As ska began to wane in popularity with the rise of reggae and rocksteady in Jamaica, it traveled abroad to find a new home in England. Jamaican immigrants were enticed to move to the U.K. to help rebuild the country after WWII with its post-war reconstruction.
The youth of both cultures, and the musical creativity that emerged under a conservative government at the time, gave birth to what is now known as two-tone ska and a British Second Wave gave us bands like The Specials, Madness, Bad Manners, The English Beat, The Toasters, The Selecter, and so many others. We have the first migration and adaptation that dramatically changed the sound when British early alternative rock and ska combined and enjoyed a wave of “popularity” in its renewed form. Films such as “Dance Craze” capture the era in its full glory.
Let’s jump ahead another decade or so where we see that the two-tone era had been rather dormant on the pop music scene and we are confronted with yet another infusion of ska. In the 1990s, up-and-coming alternative and punk rock bands in the U.S. were showing signs of an infection. Bands like Goldfinger, No Doubt, Save Ferris, Less Than Jake, Rancid, The Pietasters, The Mighty Mighty Bosstones, Reel Big Fish, and others were creating a Third Wave of ska in the United States.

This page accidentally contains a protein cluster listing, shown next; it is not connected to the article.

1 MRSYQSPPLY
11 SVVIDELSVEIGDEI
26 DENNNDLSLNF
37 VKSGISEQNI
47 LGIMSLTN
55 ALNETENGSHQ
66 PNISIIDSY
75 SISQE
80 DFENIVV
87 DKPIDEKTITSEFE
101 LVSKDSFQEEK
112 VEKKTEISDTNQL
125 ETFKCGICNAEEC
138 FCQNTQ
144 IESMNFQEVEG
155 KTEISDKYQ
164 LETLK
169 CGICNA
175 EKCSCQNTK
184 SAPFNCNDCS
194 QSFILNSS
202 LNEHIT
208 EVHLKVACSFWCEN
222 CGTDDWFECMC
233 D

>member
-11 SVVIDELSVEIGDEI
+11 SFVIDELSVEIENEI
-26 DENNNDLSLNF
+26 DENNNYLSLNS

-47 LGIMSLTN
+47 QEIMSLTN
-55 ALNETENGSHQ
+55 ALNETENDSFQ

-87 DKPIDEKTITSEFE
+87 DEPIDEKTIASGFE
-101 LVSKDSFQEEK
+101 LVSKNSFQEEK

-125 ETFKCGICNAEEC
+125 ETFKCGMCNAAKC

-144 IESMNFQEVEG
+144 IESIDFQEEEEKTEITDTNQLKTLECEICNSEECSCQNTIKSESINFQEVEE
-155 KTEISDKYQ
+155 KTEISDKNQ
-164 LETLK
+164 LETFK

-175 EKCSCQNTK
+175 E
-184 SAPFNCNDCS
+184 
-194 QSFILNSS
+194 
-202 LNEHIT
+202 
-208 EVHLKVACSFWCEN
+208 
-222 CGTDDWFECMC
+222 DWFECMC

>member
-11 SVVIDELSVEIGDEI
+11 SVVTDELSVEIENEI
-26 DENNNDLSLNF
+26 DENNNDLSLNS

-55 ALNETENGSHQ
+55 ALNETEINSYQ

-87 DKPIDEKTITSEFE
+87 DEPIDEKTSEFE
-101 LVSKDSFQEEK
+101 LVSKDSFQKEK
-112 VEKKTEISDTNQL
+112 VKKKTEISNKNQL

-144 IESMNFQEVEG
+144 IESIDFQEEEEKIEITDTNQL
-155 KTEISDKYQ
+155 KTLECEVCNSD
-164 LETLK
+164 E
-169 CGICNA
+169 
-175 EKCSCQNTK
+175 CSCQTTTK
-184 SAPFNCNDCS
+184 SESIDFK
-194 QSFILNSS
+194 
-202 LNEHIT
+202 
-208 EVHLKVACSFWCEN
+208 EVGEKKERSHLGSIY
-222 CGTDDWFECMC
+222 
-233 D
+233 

Ska-punk had emerged in the MTV era of flashy music videos and music festivals like Vans Warped Tour and Lollapalooza. These and MANY more bands that had adopted the rhythms and scratchy “up-stroke” guitars of the two-tone era made ska relevant to their culture of tattoos, video games, and skateboards. So, yet again, ska had made itself known to the music scene and lived to fight the radio waves another day.
While the Bosstones were dubbed the Godfathers of Ska-Core, A Southern California band was becoming extremely influential in the Latin community. With their take on ska, Voodoo Glow Skulls was a natural fit.
We are now another musical generation away from the ‘90s and I find that even though ska, two-tone and ska-punk had been keeping to themselves for a while, we are facing a Fourth Wave of ska popularity. Although there are a lot of the early bands still touring and selling out shows in both the U.S. and Europe, there is a whole new sound that is the symbiosis of South America and Latin countries and ska music. It comes with renewed vigor and amazing energetic live performances.